David Crowley: For three terms on council, Crowley has been a good friend to the environment, the arts, public transit and equal rights for all citizens. His work re-establishing the city's Office of Environmental Quality and advocating for environmental justice in the city's poorer neighborhoods is particularly noteworthy. The patriarch of one of Cincinnati's most prestigious Irish barkeep families deserves a fourth and final council term.
John Eby: A West Side conservative, Eby's embrace of council's streetcar plan, "green" building incentives and a comprehensive approach to crime and public safety that goes beyond "more cops" shows how mainstream these progressive ideas have become in Cincinnati. In the current rush to "git er done" on The Banks, his larger view of literally and figuratively connecting the riverfront to the rest of downtown and striking a balance between downtown and neighborhood development would be welcome.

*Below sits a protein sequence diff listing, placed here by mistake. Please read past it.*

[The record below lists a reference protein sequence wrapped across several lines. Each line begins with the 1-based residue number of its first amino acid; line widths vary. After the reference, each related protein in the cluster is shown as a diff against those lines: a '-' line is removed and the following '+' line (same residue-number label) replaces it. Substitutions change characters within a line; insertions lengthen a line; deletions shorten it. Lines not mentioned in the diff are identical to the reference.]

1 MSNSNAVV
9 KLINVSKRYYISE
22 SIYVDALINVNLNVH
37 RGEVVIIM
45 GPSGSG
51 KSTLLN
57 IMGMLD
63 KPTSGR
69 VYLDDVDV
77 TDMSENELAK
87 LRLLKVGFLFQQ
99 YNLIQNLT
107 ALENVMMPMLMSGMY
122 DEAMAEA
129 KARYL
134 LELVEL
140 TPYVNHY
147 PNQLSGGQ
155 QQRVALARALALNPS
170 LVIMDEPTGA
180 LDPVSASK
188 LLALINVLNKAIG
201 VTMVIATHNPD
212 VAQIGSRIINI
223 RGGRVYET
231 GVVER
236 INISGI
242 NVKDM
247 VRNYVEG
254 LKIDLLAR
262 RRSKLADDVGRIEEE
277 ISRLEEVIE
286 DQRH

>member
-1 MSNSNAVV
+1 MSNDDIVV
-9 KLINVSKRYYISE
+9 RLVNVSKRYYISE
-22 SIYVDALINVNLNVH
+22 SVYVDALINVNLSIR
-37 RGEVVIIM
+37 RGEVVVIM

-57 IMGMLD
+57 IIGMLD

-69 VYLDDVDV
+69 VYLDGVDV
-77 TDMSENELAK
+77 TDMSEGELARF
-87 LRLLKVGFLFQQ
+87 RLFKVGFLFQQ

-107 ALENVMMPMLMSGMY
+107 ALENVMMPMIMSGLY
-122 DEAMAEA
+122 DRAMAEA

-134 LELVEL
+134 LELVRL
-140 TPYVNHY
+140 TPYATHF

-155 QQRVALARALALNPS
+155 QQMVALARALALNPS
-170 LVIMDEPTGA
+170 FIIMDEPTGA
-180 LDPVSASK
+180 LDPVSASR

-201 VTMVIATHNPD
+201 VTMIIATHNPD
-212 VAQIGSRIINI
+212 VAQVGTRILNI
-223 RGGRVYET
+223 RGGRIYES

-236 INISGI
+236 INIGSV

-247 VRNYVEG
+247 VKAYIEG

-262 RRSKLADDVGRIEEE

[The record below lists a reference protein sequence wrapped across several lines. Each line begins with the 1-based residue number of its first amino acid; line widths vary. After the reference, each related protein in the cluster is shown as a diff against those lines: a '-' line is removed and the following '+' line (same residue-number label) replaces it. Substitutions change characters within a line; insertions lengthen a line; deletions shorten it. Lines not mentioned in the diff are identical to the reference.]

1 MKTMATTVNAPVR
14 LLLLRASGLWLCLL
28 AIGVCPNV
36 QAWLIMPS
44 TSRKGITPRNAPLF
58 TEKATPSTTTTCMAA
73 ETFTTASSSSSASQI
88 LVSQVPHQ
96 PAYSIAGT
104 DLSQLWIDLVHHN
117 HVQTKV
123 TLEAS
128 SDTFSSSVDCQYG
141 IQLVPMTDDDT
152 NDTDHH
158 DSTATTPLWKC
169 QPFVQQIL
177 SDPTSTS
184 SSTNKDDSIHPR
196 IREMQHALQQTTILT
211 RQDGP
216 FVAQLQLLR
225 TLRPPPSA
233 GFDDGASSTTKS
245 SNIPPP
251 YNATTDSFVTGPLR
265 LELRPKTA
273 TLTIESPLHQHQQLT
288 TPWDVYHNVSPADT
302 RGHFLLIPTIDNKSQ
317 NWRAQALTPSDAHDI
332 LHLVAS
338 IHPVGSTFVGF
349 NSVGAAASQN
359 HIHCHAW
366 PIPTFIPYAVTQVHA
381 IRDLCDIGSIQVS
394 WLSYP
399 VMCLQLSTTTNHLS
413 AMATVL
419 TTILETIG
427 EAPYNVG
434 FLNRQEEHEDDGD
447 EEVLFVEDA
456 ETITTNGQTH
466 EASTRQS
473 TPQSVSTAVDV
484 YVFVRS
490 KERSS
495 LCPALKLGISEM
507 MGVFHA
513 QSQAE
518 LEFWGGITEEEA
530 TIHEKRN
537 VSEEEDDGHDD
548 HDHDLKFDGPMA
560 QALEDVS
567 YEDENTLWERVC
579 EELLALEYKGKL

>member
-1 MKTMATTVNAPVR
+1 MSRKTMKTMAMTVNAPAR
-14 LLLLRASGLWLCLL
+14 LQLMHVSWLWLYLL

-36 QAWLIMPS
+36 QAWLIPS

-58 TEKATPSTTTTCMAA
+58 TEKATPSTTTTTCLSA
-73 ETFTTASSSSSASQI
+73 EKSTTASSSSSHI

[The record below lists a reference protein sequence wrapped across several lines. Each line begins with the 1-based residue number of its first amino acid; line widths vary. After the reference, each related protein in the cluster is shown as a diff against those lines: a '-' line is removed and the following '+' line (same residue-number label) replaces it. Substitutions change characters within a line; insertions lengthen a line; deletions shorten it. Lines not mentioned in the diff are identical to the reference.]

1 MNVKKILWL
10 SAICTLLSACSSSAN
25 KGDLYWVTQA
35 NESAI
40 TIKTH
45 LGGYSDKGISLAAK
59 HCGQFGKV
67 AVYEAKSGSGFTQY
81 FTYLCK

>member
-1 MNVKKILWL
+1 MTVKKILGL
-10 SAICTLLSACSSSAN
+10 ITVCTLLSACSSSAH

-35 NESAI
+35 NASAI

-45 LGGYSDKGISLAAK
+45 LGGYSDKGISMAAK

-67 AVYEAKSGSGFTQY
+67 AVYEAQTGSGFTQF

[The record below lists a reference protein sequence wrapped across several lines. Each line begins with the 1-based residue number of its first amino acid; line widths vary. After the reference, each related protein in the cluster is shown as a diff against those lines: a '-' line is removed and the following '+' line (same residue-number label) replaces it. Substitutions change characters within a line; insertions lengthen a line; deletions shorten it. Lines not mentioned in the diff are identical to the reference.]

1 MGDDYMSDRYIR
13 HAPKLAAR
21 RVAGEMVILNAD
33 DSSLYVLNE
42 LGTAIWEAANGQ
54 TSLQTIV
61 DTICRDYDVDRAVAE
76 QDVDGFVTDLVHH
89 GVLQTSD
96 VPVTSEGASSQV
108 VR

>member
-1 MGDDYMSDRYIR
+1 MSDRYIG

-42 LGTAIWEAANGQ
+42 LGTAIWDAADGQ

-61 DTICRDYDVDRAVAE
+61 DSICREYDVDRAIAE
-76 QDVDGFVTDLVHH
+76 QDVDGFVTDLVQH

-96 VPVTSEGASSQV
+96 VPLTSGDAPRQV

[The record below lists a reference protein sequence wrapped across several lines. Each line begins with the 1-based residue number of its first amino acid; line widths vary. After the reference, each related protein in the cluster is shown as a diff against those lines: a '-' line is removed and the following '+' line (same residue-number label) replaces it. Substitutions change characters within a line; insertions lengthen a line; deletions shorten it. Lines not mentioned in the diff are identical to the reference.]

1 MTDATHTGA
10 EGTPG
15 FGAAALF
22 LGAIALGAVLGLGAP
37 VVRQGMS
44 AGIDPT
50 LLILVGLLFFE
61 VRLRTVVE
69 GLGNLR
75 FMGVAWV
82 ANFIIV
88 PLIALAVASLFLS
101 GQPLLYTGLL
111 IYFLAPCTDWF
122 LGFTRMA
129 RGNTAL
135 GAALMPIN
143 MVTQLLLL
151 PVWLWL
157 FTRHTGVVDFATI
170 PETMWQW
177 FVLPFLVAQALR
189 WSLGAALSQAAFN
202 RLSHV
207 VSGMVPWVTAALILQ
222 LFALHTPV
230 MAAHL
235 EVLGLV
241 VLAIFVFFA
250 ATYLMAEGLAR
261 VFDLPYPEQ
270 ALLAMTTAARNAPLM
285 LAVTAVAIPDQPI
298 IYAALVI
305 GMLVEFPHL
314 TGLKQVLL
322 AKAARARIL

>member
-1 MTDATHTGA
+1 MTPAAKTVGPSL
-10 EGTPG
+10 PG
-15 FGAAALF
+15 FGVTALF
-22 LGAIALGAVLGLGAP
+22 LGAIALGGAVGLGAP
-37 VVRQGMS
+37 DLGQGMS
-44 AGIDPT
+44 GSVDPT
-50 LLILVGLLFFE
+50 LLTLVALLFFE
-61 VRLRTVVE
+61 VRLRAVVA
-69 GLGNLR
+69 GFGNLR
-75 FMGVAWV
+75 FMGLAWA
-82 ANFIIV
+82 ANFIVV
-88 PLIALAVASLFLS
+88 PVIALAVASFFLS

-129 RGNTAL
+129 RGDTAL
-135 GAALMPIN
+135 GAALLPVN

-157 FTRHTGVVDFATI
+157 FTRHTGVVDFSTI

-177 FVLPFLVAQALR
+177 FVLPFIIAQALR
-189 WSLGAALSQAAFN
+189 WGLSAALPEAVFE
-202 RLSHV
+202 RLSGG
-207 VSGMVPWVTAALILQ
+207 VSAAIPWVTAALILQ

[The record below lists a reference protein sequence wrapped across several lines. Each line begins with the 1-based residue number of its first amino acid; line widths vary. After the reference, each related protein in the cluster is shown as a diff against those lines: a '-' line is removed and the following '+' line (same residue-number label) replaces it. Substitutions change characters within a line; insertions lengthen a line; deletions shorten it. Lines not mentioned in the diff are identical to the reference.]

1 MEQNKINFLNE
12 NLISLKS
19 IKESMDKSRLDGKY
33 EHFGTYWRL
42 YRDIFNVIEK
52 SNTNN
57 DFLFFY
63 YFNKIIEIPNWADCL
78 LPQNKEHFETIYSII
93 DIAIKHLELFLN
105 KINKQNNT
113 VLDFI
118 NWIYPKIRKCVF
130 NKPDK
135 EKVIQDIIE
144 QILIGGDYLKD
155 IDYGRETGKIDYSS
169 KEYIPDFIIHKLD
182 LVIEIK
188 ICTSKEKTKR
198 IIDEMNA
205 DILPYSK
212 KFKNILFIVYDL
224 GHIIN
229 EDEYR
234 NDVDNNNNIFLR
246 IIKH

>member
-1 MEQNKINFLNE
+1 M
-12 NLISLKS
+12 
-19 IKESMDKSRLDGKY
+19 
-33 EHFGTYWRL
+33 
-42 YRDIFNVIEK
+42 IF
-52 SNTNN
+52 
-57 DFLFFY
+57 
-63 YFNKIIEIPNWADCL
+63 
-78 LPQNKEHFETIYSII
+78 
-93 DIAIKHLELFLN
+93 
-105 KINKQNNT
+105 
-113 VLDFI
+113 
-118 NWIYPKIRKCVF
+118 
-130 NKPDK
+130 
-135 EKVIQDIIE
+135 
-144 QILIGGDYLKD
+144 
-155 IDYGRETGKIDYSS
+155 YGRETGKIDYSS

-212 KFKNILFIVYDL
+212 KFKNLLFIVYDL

Brian Garry: In his second try for council, Garry has grown and "matured" over the years to develop a broad, well-thought-out approach to urban issues. Starting out as a true independent and now this year endorsed by the Democratic Party, he's remained aligned with his progressive ideals: a livable wage for all working people, small business development, better public transit, mixed income housing, inclusive green space development and a focus on youth education and involvement.
Greg Harris: Taking on hot button issues such as reforming the police department, helping poor neighborhoods and creating regional government, Harris hasn't succumbed to "10-second sound bite" campaign mode. He rightly suggests that blind faith in adding police officers to the force doesn't help reduce crime if root causes aren't also addressed and if the police/community relationship isn't continually worked on and improved. Harris will be a excellent addition to council.